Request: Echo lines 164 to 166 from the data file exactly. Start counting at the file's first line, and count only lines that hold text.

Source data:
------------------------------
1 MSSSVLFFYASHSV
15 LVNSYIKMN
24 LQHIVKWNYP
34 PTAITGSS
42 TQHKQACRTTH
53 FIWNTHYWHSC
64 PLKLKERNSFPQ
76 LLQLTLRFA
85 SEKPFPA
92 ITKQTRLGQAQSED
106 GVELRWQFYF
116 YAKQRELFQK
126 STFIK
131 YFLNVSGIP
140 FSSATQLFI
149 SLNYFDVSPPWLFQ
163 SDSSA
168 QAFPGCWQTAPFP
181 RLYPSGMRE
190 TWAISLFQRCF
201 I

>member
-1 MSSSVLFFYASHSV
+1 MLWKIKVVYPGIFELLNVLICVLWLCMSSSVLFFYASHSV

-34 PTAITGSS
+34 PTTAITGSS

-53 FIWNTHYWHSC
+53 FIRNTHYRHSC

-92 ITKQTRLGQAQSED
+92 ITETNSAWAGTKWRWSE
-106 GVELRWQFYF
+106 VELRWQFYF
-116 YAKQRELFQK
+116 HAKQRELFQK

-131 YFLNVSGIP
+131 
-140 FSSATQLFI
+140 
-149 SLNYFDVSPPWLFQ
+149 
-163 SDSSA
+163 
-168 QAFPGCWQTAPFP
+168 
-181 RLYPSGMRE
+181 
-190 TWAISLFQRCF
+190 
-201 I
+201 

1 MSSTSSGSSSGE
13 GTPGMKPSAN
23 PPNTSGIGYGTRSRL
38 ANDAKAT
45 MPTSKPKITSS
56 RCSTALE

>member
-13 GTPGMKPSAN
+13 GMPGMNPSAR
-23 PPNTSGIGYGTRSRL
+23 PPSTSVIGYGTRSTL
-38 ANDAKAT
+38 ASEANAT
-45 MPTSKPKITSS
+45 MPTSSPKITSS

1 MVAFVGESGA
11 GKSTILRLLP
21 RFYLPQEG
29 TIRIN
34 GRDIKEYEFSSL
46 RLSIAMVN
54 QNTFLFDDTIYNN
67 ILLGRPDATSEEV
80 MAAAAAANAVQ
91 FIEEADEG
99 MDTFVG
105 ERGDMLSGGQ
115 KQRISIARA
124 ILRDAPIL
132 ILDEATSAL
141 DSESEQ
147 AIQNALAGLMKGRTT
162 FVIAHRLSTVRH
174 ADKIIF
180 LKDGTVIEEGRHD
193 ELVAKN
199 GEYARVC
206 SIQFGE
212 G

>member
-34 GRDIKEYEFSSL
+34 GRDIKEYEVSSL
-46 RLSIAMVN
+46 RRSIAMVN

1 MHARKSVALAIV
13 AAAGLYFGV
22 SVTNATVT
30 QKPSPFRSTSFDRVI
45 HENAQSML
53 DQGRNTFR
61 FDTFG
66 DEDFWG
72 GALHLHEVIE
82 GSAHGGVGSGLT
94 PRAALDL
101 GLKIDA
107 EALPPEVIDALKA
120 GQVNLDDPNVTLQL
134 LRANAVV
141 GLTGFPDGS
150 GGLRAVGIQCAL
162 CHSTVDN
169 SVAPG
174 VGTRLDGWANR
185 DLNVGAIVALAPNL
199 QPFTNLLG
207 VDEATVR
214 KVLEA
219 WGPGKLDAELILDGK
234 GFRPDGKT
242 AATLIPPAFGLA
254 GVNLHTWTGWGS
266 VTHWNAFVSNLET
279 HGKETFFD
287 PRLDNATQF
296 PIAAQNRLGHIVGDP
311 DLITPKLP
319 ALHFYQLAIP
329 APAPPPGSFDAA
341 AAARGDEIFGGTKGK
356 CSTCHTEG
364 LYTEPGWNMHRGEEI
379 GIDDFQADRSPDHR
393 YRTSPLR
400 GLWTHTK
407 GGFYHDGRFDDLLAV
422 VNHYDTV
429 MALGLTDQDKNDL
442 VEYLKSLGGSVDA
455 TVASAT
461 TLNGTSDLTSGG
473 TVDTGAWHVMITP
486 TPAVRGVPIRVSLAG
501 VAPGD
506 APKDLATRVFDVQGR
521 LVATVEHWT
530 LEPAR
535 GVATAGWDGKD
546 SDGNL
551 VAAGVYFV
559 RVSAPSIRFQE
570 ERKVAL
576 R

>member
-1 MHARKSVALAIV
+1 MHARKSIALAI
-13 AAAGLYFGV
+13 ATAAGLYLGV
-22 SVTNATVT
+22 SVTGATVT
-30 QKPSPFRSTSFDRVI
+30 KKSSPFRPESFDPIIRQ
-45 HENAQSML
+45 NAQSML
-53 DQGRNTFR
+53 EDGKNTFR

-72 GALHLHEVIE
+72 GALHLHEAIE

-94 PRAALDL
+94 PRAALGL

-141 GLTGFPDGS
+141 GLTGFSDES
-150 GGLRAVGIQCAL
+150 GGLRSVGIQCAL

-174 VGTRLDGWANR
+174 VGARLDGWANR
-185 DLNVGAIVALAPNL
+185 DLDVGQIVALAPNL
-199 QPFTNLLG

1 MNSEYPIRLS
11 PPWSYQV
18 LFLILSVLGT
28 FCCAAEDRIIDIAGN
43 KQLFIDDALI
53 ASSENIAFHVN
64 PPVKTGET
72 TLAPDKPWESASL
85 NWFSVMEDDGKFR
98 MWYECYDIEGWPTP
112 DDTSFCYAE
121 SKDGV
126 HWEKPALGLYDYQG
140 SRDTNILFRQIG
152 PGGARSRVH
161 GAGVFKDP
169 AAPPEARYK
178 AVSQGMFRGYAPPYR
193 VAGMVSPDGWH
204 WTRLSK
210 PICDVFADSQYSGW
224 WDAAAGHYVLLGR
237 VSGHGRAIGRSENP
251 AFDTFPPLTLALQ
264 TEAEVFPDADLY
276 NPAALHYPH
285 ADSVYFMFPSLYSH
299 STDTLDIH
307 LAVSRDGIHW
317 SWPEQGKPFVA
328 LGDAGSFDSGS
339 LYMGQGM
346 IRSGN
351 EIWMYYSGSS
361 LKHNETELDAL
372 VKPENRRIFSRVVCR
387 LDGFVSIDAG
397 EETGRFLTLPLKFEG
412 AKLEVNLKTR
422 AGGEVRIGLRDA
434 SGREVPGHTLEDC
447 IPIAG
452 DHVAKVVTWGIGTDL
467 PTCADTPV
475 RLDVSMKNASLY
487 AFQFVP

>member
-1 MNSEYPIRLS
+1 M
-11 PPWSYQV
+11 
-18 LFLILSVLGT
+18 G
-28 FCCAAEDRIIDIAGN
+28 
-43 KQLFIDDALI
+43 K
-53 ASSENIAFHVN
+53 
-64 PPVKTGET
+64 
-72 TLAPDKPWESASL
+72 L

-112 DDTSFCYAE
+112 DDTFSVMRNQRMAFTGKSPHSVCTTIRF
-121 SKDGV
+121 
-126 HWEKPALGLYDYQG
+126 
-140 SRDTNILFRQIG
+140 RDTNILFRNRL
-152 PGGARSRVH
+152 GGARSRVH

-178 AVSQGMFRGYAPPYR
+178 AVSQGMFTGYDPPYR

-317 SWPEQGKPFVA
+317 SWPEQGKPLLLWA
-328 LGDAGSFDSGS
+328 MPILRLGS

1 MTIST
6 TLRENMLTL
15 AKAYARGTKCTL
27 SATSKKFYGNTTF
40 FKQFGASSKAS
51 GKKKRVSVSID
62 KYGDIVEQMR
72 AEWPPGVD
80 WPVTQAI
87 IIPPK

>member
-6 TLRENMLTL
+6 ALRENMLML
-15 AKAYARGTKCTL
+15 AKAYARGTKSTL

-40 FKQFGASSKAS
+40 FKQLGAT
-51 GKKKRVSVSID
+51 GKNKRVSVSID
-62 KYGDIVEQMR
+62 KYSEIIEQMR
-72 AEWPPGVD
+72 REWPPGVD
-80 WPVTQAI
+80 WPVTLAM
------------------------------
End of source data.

+45 NAQSML
-53 DQGRNTFR
+53 EDGKNTFR